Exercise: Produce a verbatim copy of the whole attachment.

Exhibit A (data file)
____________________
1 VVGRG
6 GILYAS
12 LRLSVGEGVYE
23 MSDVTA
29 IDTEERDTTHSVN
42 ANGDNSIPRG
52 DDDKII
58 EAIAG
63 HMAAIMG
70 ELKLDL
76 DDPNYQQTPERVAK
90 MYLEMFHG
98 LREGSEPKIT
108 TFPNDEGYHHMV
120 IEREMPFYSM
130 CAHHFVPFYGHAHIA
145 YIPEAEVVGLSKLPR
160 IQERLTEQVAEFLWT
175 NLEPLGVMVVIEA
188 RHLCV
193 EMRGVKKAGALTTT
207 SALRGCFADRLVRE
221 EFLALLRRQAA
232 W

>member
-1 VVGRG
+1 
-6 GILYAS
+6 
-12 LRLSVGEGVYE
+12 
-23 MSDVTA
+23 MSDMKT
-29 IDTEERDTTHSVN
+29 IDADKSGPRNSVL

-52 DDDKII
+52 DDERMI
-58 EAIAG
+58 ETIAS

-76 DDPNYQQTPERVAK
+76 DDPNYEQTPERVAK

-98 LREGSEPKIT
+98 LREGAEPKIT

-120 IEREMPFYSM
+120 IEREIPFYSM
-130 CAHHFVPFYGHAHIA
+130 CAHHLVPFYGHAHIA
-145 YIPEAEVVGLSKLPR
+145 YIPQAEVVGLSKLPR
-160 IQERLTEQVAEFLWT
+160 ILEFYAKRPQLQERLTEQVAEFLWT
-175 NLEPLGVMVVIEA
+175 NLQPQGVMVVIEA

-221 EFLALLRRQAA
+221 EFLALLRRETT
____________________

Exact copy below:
1 VVGRG
6 GILYAS
12 LRLSVGEGVYE
23 MSDVTA
29 IDTEERDTTHSVN
42 ANGDNSIPRG
52 DDDKII
58 EAIAG
63 HMAAIMG
70 ELKLDL
76 DDPNYQQTPERVAK
90 MYLEMFHG
98 LREGSEPKIT
108 TFPNDEGYHHMV
120 IEREMPFYSM
130 CAHHFVPFYGHAHIA
145 YIPEAEVVGLSKLPR
160 IQERLTEQVAEFLWT
175 NLEPLGVMVVIEA
188 RHLCV
193 EMRGVKKAGALTTT
207 SALRGCFADRLVRE
221 EFLALLRRQAA
232 W

>member
-1 VVGRG
+1 
-6 GILYAS
+6 
-12 LRLSVGEGVYE
+12 
-23 MSDVTA
+23 MSDMKT
-29 IDTEERDTTHSVN
+29 IDADKSGPRNSVL

-52 DDDKII
+52 DDERMI
-58 EAIAG
+58 ETIAS

-76 DDPNYQQTPERVAK
+76 DDPNYEQTPERVAK

-98 LREGSEPKIT
+98 LREGAEPKIT

-120 IEREMPFYSM
+120 IEREIPFYSM
-130 CAHHFVPFYGHAHIA
+130 CAHHLVPFYGHAHIA
-145 YIPEAEVVGLSKLPR
+145 YIPQAEVVGLSKLPR
-160 IQERLTEQVAEFLWT
+160 ILEFYAKRPQLQERLTEQVAEFLWT
-175 NLEPLGVMVVIEA
+175 NLQPQGVMVVIEA

-221 EFLALLRRQAA
+221 EFLALLRRETT